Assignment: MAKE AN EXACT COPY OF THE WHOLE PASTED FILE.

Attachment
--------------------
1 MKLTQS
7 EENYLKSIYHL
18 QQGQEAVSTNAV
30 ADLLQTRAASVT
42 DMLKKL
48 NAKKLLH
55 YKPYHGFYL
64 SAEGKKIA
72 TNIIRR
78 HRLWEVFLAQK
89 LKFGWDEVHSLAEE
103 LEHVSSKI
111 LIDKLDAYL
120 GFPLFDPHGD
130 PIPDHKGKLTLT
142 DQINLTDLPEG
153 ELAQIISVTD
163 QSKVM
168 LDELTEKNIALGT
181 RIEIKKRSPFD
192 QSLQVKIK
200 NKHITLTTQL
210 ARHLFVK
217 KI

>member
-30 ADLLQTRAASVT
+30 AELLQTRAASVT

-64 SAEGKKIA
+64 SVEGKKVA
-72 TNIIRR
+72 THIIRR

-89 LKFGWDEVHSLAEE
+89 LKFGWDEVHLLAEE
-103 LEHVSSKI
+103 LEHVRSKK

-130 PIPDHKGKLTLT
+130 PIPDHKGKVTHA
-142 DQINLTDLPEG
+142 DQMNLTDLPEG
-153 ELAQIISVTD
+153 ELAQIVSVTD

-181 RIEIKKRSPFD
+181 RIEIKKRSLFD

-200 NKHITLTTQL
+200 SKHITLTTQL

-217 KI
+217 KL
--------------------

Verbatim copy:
1 MKLTQS
7 EENYLKSIYHL
18 QQGQEAVSTNAV
30 ADLLQTRAASVT
42 DMLKKL
48 NAKKLLH
55 YKPYHGFYL
64 SAEGKKIA
72 TNIIRR
78 HRLWEVFLAQK
89 LKFGWDEVHSLAEE
103 LEHVSSKI
111 LIDKLDAYL
120 GFPLFDPHGD
130 PIPDHKGKLTLT
142 DQINLTDLPEG
153 ELAQIISVTD
163 QSKVM
168 LDELTEKNIALGT
181 RIEIKKRSPFD
192 QSLQVKIK
200 NKHITLTTQL
210 ARHLFVK
217 KI

>member
-30 ADLLQTRAASVT
+30 AELLQTRAASVT

-64 SAEGKKIA
+64 SVEGKKVA
-72 TNIIRR
+72 THIIRR

-89 LKFGWDEVHSLAEE
+89 LKFGWDEVHLLAEE
-103 LEHVSSKI
+103 LEHVRSKK

-130 PIPDHKGKLTLT
+130 PIPDHKGKVTHA
-142 DQINLTDLPEG
+142 DQMNLTDLPEG
-153 ELAQIISVTD
+153 ELAQIVSVTD

-181 RIEIKKRSPFD
+181 RIEIKKRSLFD

-200 NKHITLTTQL
+200 SKHITLTTQL

-217 KI
+217 KL